Western Canadian Designers Making a Mark in New York Michael Kaye Michael Kaye, an Edmonton native, and a regular contributer to Western Canada Fashion Week,has turned his fashion flair into an extraordinary career. A significant player in the New York fashion scene, Kaye was back in Edmonton in 2010 to receive the Alumni Centenary Award for Volunteer Service from the University of Alberta, his alma mater. In turn to show his support to the university and students, he donated a one-of-a-kind tartan gown to the Department of Human Ecology. A graduate, cum laude, of the Fashion Institute in New York, Kaye has a list of awards and recognition that include The Fashion Group International’s “Rising Star Award” and the “Women’s Apparel Award” present in 2004 by hit series television show, Sex and the City Costumer, Patricia Field. “It is through my passion of cut and fabric that I am able to evolve the concept of the modern couture philosophy,” says Kaye. His creativity ranges from lace, beading, ruffles and bias tartans to sleek modern double-faced crepe dress and coat styles. Crowned the “Bonnie Prince of Tartan” by press and peers, for his love and creations with that marvellous material, Kaye’s creations have been showcased Sir Sean Connery’s “Dressed to Kilt” event since 2003. Kaye plans on creating 15 tartan gowns, one for each of the 10 Canadian provinces and three territories, and tour them across Canada. It was through Michael’s insistence that an official tartan was created for Canada’s newest territory, Nunavut. A Canadian who has certainly made his niche in the fashion industry for 21 years, Kaye’s view of couture is “an easy, modern, elegant lifestyle” that has been embraced by distinguished women across the globe. Sid Neigum Sid Neigum hails from Drayton Valley, Alberta. He studied fashion design at Marvel College, taking his first step into notoriety was in 2009 where he won the “Emerging Designer Award” at the inaugural edition of Western Canada Fashion Week. Neigum created a dress entirely out of recycled tires for WCFW’s Phabrikated for the Arts competition. He gained notoriety and press coverage for his unique designs that eventually led to an internship with renowned designer Yigal Azrouel in New York City. Currently making his home in New York, Neigum was recently accepted at the prestigious Fashion Institute of Technology. His self-described design philosophy is “masculine, modern and unconventional.” The spirit of Neigum’s designs is bold, dark and innovative. Neigum, launched at Western Canada Fashion Week continues to be supported by the Canadian fashion industry, his participation at Vancouver Fashion Week and LG Fashion Week keeps him at the forfront of emerging design talent. Neigum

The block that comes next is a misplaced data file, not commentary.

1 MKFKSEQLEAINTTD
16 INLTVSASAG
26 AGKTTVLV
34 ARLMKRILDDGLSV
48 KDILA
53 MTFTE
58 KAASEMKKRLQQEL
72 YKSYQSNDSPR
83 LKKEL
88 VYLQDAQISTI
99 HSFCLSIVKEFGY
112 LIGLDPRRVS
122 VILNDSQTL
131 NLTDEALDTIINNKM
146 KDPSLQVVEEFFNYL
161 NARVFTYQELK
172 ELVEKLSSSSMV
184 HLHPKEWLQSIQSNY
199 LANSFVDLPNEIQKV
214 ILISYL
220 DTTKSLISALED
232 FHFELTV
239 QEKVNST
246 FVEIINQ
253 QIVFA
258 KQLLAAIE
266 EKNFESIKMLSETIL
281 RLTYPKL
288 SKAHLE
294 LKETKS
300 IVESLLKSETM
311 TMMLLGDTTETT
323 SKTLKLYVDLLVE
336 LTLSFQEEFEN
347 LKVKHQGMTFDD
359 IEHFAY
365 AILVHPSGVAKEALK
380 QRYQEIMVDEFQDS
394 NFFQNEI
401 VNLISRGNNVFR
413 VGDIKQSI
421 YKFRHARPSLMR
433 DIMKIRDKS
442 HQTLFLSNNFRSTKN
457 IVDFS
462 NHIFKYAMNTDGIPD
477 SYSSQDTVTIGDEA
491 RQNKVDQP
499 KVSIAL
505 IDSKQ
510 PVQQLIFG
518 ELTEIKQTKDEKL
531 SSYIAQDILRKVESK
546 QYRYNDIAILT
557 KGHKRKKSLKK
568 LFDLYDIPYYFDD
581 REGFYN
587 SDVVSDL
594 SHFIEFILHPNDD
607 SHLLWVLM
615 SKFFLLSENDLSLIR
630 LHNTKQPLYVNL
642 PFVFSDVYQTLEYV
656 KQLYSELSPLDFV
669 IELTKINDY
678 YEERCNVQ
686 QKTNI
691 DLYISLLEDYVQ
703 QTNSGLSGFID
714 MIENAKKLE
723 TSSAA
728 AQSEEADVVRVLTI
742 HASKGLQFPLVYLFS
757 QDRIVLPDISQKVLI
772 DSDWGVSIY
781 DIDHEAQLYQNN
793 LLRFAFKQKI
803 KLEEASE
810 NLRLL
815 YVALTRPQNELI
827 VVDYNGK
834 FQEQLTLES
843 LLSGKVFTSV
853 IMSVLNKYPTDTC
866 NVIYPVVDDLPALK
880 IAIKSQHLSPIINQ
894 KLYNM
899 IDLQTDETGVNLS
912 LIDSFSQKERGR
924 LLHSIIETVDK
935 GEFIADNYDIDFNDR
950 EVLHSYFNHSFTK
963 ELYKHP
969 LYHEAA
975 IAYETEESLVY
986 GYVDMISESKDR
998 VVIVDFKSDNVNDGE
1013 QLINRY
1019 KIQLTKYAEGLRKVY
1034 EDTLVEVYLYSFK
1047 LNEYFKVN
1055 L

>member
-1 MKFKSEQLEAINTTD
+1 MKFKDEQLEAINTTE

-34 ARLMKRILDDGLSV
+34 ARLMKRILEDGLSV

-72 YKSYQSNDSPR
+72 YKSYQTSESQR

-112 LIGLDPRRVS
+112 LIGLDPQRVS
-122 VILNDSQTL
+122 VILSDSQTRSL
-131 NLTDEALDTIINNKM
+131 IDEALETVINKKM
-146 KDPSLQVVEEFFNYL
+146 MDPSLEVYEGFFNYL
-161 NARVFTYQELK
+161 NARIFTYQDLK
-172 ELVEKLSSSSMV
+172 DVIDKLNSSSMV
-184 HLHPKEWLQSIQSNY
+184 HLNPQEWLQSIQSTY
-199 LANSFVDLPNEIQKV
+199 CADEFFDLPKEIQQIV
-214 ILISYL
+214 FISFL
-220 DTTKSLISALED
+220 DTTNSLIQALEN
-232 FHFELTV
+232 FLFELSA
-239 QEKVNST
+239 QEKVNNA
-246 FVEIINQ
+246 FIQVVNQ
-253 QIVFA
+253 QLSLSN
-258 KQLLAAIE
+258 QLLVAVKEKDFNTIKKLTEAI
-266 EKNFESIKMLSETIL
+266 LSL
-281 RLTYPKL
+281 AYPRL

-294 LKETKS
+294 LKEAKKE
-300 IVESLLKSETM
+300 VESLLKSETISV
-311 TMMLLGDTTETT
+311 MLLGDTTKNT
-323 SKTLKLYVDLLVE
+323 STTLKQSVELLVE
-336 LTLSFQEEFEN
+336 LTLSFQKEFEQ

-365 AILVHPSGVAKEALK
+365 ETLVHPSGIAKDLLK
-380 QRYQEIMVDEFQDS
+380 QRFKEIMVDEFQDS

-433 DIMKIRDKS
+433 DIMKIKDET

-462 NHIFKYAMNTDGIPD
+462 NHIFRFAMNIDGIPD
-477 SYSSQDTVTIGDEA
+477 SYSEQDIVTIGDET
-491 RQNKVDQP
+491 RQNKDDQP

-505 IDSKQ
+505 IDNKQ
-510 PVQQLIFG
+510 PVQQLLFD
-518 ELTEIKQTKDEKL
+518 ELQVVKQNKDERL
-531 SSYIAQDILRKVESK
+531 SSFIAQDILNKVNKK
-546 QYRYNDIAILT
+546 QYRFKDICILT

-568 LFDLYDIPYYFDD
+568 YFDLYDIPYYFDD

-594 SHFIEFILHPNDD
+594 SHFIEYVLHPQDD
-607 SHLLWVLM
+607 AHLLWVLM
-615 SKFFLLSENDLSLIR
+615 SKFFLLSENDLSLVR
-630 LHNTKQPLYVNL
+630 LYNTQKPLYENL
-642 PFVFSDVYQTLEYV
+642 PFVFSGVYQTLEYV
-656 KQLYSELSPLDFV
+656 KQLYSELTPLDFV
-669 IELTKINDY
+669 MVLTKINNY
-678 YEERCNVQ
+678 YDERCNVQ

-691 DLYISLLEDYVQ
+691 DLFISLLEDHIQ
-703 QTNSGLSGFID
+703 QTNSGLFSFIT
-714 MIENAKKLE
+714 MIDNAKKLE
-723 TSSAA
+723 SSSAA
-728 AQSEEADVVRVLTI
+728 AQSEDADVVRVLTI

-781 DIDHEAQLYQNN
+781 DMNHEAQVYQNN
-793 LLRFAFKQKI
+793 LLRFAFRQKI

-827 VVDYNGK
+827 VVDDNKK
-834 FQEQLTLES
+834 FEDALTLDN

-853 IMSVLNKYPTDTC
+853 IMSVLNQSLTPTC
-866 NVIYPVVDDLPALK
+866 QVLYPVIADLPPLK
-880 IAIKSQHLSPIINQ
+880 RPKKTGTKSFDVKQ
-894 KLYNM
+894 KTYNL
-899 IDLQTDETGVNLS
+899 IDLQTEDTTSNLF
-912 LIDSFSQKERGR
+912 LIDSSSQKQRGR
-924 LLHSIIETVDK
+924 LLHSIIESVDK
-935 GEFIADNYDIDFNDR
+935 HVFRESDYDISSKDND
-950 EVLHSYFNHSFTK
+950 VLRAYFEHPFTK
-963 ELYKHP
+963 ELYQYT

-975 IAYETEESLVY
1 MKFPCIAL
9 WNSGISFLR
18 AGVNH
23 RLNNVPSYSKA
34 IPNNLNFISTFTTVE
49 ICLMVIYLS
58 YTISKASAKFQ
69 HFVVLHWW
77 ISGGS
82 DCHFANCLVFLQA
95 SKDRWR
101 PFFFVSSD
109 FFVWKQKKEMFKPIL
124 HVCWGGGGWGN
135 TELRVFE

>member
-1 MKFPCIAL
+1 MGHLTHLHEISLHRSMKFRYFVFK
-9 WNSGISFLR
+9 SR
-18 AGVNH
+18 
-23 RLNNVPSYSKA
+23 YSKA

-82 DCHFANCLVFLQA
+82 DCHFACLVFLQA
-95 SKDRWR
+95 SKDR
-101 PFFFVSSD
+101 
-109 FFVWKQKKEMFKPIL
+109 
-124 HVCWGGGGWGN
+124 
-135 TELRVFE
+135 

Todd Lynn: Praising the Children of the Revolution


On most occasions, the first music notes of a fashion runway show set the tone for the collection that ensues. In Todd Lynn’s display for his Autumn/Winter 2011/12 collection at London Fashion Week, one had to wait until the final parade of models to the sound of T. Rex’s song “The Children of the Revolution” to understand how the designer intended his message to be summed up by the audience. After all, this was a song that, when it was released 40 years ago, was popular with teenagers while some elements of society regarded it as essentially pro-communist propaganda. In the expanding luxury market propelled by affluent consumers in emerging post-communist economies, Lynn’s established reputation for designing leather and fur garments rides the zeitgeist wave of the successful process of merging creativity and profit. Lynn has had a penchant for leather and fur for quite a while, and his latest designs using these materials in shades of beige, black, grey and maroon are no exception. The collection’s repetitive examples of footwear and tailoring (as evidenced in the numerous trousers with draped fabric over pockets, dresses with asymmetric sleeves, and several high-necked, zipped up jackets) contrasted with some original designs that are worth noting. In fact, despite relying on the reiteration of commercially safe designs, Lynn’s talent was at its strongest in the elegant high-top trainers for men, deconstructed garments with pleated fabrics, overcoats fastened diagonally, and stylish zipped high gloves. Having developed an image as a designer of rock and roll cool garnered over years of making clothes for artists in the music industry, Lynn may see 2011 as the year that marks a turning point in his career. In truth, this is not a collection for the children of the revolution. These are garments for the former rebellious children who have grown and now turn to designers like Lynn for items of clothing that exude luxury and creativity.

©2013 PHABRIK Magazine